In the many years that I’ve spent writing about the niche in the plastics industry known as bioplastics, I’ve never ceased to be amazed at two things: one, the profound ignorance that abounds about bioplastics and even about what they are; and two, the double standard applying to this class of materials.
When it comes to bioplastics, a surprisingly high number of people – consumers, but also ‘professionals’ such as compounders, processors and design engineers –have only a faint idea, if that, of what they actually are or what they are made from. For that matter, many consumers are hazy about where plastics come from, period. A short 10 years ago, an online survey revealed that 72 percent of the American public was not aware that conventional plastic is made from petroleum products, primarily oil.
In that light, the fact that over 50% of the respondents in a recent German survey reported that they had never heard of bioplastics, let alone knew what they were, should not astonish. A mere 7.1% said they were confident that they knew what bioplastics were, but of this group, only 15% actually got it right. A whopping 67% thought that bioplastics were the same as biodegradable plastics, while another sizable share said that they thought that bioplastics were plastics made from organically cultivated raw materials. As a participant at the 2016 European bioplastics conference in Berlin remarked, the level of knowledge is truly abysmal. “I’ve even had people think that they could eat plastics derived from sugar,” he said.
Yet what also became very clear from that very same German survey was that people were “in favour of and demand sustainable plastic solutions that reduce our dependency on fossil resources and use resources more efficiently”, said Julia-Maria Blesin, a research assistant working on the project on behalf of which the survey was conducted.
What is needed is not more, but better communication. Technical information and facts are fine, but will only resonate and register with listeners if they can relate to them. Establishing a connection, making this information personally relevant will help to encourage the kind of engagement among consumers that is needed to truly bring bioplastics into the mainstream.
Educating the industry has also been an ongoing uphill battle, but it’s one in which, slowly but surely, ground is being gained, helped by the development of new materials with properties able to perform as well as, or in some cases even better than conventional materials. One example is PEF, a biopolyester with has far better barrier properties than its non biobased cousin PET. Also, drop-ins have been developed that can replace their traditional petroleum-based counterparts with no special modifications required to be made by processors. Bio-PET and Bio-PE are currently the most important, while renewable diesel supplier Neste has announced it will be launching a Bio-PP sometime next year.
And, as bioplastics become more readily available, prices have started to come down somewhat, although in many cases not yet enough for them to be a competitive choice.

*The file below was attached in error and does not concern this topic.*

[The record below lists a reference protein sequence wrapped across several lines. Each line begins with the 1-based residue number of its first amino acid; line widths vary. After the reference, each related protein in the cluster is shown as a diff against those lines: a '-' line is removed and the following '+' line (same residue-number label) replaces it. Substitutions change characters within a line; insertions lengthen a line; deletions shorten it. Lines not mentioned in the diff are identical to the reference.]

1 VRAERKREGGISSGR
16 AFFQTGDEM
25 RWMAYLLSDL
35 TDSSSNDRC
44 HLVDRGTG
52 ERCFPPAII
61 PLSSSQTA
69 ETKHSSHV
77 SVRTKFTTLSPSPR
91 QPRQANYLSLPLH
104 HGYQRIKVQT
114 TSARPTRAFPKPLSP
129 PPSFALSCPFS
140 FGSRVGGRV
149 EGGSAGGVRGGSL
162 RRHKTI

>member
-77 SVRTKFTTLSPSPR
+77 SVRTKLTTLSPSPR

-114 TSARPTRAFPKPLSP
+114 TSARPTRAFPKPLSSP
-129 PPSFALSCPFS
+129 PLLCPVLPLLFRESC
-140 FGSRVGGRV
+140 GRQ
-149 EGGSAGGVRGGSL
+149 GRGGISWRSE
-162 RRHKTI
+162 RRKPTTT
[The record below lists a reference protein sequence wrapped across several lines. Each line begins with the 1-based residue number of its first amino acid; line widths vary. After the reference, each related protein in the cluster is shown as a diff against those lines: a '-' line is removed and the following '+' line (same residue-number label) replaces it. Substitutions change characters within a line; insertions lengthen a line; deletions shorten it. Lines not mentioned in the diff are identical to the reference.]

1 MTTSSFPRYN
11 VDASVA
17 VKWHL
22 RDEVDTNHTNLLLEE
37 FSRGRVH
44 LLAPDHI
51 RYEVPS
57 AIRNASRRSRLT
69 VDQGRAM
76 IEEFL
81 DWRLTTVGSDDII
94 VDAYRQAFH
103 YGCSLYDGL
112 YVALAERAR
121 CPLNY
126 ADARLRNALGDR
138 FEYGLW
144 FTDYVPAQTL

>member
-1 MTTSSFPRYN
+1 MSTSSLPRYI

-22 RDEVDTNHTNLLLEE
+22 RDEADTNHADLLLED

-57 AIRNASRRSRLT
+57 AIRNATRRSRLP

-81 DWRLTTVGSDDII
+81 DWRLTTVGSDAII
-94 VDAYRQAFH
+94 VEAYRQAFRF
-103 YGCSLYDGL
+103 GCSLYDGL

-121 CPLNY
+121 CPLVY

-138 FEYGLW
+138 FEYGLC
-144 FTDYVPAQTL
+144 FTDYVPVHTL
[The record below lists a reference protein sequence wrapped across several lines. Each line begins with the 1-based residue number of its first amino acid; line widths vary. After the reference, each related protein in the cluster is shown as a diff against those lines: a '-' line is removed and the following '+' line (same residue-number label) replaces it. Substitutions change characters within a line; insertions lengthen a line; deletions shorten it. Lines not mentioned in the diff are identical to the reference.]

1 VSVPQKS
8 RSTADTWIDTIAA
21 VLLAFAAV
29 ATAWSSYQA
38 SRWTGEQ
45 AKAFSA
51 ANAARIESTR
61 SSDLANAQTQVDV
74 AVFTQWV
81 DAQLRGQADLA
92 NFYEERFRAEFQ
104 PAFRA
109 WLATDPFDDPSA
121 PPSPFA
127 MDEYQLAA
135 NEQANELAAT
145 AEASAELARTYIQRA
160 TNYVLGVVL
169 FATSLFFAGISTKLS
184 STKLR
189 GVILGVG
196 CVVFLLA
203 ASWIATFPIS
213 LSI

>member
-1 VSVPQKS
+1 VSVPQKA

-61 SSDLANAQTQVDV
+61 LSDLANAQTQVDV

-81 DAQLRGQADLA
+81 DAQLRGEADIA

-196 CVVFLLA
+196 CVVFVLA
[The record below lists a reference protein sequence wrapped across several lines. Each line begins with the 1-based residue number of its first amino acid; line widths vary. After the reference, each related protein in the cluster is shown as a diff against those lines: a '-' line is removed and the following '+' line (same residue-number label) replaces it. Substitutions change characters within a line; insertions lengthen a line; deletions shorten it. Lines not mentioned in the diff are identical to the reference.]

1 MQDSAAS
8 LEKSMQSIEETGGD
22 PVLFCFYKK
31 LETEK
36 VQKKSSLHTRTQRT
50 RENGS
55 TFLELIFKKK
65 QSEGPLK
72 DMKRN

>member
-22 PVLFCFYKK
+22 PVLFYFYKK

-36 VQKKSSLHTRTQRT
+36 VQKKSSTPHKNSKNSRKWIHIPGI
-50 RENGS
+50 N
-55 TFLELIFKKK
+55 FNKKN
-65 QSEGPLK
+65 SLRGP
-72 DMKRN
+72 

This could be helped along by additional policies and legislative measures promoting the use of biobased products. Such measures could also help in educating the public about bioplastics while demonstrating their benefits. Moreover, a supportive policy framework would also go a long way to promoting a more level playing field for the bioplastics industry. Because the field is still most definitely tilted towards conventional plastics.
Emotional arguments are brought into the discussion, such as the debate about the use of food crops for materials, and arable land for plastics – although cotton, another industrial raw material, continues to be cultivated on that same arable land, and study after study shows that that amount of land used for plastics is a miniscule percentage. It’s simply a myth that plastics are taking away land that could be used for food.
By contrast, the environmental issues faced by the oil and gas exploration and production industry, such as habitat protection and biodiversity, air emissions, marine and freshwater discharges, incidents and oil spills, and soil and groundwater contamination, do not enter the discussion about conventional plastics at all.
And what about the end of life of bioplastics? In the first place, let’s look at another myth that obstinately refuses to die: because people think that all bioplastics are biodegradable, they think it’s ok to litter – it will simply disappear if they leave them laying around. Paper is biodegradable, too: does that mean that people will decide to deliberately leave it to pollute the environment? No, because we have laws about that. Those same laws apply to plastic – biodegradable and otherwise – as well. Rather than blaming plastics, it might not hurt to require people to take a bit more responsibility for their own behavior – and to educate them.
Secondly, it goes without saying that bioplastics, like plastics need to be disposed of in a responsible manner. Different strategies for end-of-life management must be devised according to application. But again, this is an issue that is not considered when conventional plastics are used.
And it’s this double standard that rankles most with bioplastics producers and processors.
As Andy Sweetman, marketing manager at Futamura never tires of pointing out: “Customers using conventional materials care about properties and cost. That’s it. Yet when they ask about using bioplastics, they want to know about properties, cost, biodegradability, compostability and all the standards the materials comply with. Conventional plastics are never asked to justify themselves. We are required to, and we do. But they should have to, as well.”
Good point, Andy.
Let’s work to make that happen in 2017!